of a different kind inscribed in this "Rule of Penance of St.
Francis, as it in ordered for religious women." "I beseech my deare
mother humbly to accept of this exposition of our holy rule, the
better to conceive what your poor child ought to be, who daly beges
your blessing. Constantia Francisco." And here in the
Apophthegmata, collected by Conrad Lycosthenes, and published after
drastic expurgation by the Jesuits as a commonplace book, some
Portuguese has entered a hearty vow that he would never part with
the book, nor lend it to any one. Very different was the
disposition of my poor old Lisbon acquaintance, the Abbe, who, after
the old humaner form, wrote in all his books (and he had a rare
collection) Ex libris Francisci Garnier, et amicorum.

Sir Thomas More.--How peaceably they stand together--Papists and
Protestants side by side.

Montesinos.--Their very dust reposes not more quietly in the
cemetery. Ancient and modern, Jew and Gentile, Mahommedan and
Crusader, French and English, Spaniards and Portuguese, Dutch and
Brazilians, fighting their own battles, silently now, upon the same
shelf: Fernam Lopez and Pedro de Ayala; John de Laet and Barlaeus,
with the historians of Joam Fernandes Vieira; Foxe's Martyrs and the
Three Conversions of Father Parsons; Cranmer and Stephen Gardiner;
Dominican and Franciscan; Jesuit and Philosophe (equally misnamed);
Churchmen and Sectarians; Round-heads and Cavaliers

"Here are God's conduits, grave divines; and here
Is Nature's secretary, the philosopher:
And wily statesmen, which teach how to tie
The sinews of a city's mystic body;
Here gathering chroniclers; and by them stand
Giddy fantastic poets of each land."--DONNE.

Here I possess these gathered treasures of time, the harvest of so
many generations, laid up in my garners: and when I go to the
window there is the lake, and the circle of the mountains, and the
illimitable sky.

Sir Thomas More.--"Felicemque voco pariter studiique locique!"

Montesinos.--"--meritoque probas artesque locumque."

The simile of the bees,

"Sic vos non vobis mellificatis apes,"

has often been applied to men who have made literature their
profession; and they among them to whom worldly wealth and worldly
honours are objects of ambition, may have reason enough to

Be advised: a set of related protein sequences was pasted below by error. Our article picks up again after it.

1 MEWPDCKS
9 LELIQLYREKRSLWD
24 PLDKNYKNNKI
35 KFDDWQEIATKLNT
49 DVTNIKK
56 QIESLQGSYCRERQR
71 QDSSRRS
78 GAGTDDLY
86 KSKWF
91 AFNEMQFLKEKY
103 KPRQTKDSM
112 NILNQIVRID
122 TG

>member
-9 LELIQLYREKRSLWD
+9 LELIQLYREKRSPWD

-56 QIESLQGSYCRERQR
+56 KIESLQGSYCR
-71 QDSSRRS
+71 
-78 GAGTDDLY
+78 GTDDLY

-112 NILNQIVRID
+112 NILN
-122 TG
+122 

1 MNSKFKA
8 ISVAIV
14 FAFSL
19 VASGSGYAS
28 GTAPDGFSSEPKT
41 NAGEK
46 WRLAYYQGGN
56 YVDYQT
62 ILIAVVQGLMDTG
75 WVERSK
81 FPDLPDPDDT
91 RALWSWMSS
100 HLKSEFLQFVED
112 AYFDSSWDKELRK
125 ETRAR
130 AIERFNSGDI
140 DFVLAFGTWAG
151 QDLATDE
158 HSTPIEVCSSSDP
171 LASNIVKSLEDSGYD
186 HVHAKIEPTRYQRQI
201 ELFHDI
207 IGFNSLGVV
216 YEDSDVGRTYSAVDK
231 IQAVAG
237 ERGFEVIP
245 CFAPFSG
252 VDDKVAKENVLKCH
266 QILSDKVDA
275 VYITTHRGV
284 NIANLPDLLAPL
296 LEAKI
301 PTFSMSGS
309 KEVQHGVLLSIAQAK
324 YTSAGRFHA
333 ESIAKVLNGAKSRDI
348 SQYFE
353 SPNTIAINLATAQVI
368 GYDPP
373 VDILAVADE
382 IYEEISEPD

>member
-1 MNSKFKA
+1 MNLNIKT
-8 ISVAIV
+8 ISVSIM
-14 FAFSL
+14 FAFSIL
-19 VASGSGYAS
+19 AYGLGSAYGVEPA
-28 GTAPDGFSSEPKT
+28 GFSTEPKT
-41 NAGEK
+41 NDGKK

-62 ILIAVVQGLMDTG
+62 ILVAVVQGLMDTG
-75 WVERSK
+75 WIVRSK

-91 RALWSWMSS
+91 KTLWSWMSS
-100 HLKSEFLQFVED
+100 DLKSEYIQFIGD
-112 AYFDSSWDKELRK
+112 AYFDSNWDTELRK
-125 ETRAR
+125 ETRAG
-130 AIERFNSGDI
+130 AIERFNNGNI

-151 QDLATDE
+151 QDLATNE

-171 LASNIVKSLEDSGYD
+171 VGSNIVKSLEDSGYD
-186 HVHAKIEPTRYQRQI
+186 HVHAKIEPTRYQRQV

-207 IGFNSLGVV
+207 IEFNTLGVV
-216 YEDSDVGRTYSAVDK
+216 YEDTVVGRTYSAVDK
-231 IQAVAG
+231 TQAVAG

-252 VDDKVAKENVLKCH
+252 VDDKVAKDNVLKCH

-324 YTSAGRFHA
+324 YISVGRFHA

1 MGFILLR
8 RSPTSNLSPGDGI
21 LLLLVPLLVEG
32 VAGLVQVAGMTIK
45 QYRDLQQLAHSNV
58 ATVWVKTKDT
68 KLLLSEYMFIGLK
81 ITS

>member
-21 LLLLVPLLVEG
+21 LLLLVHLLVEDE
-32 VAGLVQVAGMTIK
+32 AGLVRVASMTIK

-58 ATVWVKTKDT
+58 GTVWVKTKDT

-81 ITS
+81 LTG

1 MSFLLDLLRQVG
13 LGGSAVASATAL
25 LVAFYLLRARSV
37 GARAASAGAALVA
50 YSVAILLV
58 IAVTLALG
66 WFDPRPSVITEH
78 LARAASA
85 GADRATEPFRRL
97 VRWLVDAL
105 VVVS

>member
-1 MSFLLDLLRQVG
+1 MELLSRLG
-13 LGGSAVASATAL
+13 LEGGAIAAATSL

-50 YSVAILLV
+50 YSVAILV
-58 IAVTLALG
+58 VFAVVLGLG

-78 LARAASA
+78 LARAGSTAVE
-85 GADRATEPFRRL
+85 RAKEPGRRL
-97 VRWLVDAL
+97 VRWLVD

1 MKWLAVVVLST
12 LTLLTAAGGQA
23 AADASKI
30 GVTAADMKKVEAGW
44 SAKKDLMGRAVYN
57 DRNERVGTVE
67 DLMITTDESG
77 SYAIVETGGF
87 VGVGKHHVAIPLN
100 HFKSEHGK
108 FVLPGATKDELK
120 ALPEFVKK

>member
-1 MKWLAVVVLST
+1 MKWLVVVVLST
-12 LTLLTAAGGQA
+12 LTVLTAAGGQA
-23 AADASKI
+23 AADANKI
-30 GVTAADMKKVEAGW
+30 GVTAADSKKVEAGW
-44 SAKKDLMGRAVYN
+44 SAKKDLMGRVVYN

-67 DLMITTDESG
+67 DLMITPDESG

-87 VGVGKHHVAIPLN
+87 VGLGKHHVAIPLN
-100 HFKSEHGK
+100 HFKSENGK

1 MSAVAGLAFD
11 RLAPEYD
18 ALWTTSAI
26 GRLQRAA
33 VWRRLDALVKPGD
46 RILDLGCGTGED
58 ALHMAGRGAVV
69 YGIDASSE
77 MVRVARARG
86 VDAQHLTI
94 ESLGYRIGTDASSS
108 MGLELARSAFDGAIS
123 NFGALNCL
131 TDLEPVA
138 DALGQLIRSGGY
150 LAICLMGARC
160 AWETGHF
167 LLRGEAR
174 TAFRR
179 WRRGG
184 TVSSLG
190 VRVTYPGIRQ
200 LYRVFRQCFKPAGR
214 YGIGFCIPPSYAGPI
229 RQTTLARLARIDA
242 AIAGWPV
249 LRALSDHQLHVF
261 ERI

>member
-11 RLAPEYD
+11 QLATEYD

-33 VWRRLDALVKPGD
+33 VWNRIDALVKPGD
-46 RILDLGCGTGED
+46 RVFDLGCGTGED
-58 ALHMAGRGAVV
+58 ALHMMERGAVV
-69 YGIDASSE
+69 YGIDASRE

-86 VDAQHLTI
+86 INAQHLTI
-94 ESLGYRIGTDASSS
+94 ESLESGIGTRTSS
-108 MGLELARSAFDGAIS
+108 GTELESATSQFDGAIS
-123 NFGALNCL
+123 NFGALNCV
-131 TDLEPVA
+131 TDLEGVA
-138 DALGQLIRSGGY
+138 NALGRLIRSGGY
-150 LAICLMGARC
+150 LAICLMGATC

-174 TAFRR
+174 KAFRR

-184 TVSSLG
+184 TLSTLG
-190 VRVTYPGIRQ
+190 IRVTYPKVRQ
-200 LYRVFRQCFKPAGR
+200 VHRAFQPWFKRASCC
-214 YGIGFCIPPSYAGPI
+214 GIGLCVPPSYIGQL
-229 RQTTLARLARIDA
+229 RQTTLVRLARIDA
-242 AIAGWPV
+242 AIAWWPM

acknowledge its applicability. But it will bear a happier
application and with equal fitness: for, for whom is the purest
honey hoarded that the bees of this world elaborate, if it be not
for the man of letters? The exploits of the kings and heroes of
old, serve now to fill story-books for his amusement and
instruction. It was to delight his leisure and call forth his
admiration that Homer sung and Alexander conquered. It is to
gratify his curiosity that adventurers have traversed deserts and
savage countries, and navigators have explored the seas from pole to
pole. The revolutions of the planet which he inhabits are but
matters for his speculation; and the deluges and conflagrations
which it has undergone, problems to exercise his philosophy, or
fancy. He is the inheritor of whatever has been discovered by
persevering labour, or created by inventive genius. The wise of all
ages have heaped up a treasure for him, which rust doth not corrupt,
and which thieves cannot break through and steal. I must leave out
the moth, for even in this climate care is required against its

Sir Thomas More.--Yet, Montesinos, how often does the worm-eaten
volume outlast the reputation of the worm-eaten author!

Montesinos.--Of the living one also; for many there are of whom it
may be said, in the words of Vida, that -

Saepe suis superant monumentis; illaudatique
Extremum ante diem faetus flevere caducos,
Viventesque suae viderunt funera famae."

Some literary reputations die in the birth; a few are nibbled to
death by critics, but they are weakly ones that perish thus, such
only as must otherwise soon have come to a natural death. Somewhat
more numerous are those which are overfed with praise, and die of
the surfeit. Brisk reputations, indeed, are like bottled twopenny,
or pop "they sparkle, are exhaled, and fly"--not to heaven, but to
the Limbo. To live among books, is in this respect like living
among the tombs; you have in them speaking remembrancers of
mortality. "Behold this also is vanity!"

Sir Thomas More.--Has it proved to you "vexation of spirit" also?

Montesinos.--Oh, no! for never can any man's life have been passed
more in accord with his own inclinations, nor more answerably to his
own desires. Excepting that peace which, through God's infinite
mercy, is derived from a higher source, it is to literature, humanly
speaking, that I am beholden, not only for the means of subsistence,
but for every blessing which I enjoy; health of mind and activity of
mind, contentment, cheerfulness, continual employment, and therewith
continual pleasure. Sua vissima vita indies, sentire se fieri
meliorem; and this as Bacon has said, and Clarendon repeated, is the
benefit that a studious man enjoys in retirement. To the studies
which I have faithfully pursued I am indebted for friends with whom,
hereafter, it will be deemed an honour to have lived in friendship;